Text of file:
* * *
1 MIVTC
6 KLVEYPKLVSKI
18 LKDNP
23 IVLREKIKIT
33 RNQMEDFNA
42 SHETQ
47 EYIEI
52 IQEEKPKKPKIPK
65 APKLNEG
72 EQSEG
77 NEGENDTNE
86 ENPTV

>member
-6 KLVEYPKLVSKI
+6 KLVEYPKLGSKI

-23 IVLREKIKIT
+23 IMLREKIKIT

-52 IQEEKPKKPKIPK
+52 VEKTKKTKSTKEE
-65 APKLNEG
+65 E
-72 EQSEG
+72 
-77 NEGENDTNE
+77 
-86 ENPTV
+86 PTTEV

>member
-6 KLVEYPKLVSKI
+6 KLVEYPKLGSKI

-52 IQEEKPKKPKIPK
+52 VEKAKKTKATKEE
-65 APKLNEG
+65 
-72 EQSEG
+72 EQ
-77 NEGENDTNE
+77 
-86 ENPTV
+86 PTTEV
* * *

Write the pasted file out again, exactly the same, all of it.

1 MIVTC
6 KLVEYPKLVSKI
18 LKDNP
23 IVLREKIKIT
33 RNQMEDFNA
42 SHETQ
47 EYIEI
52 IQEEKPKKPKIPK
65 APKLNEG
72 EQSEG
77 NEGENDTNE
86 ENPTV

>member
-6 KLVEYPKLVSKI
+6 KLVEYPKLGSKI

-23 IVLREKIKIT
+23 IMLREKIKIT

-52 IQEEKPKKPKIPK
+52 VEKTKKTKSTKEE
-65 APKLNEG
+65 E
-72 EQSEG
+72 
-77 NEGENDTNE
+77 
-86 ENPTV
+86 PTTEV

>member
-6 KLVEYPKLVSKI
+6 KLVEYPKLGSKI

-52 IQEEKPKKPKIPK
+52 VEKAKKTKATKEE
-65 APKLNEG
+65 
-72 EQSEG
+72 EQ
-77 NEGENDTNE
+77 
-86 ENPTV
+86 PTTEV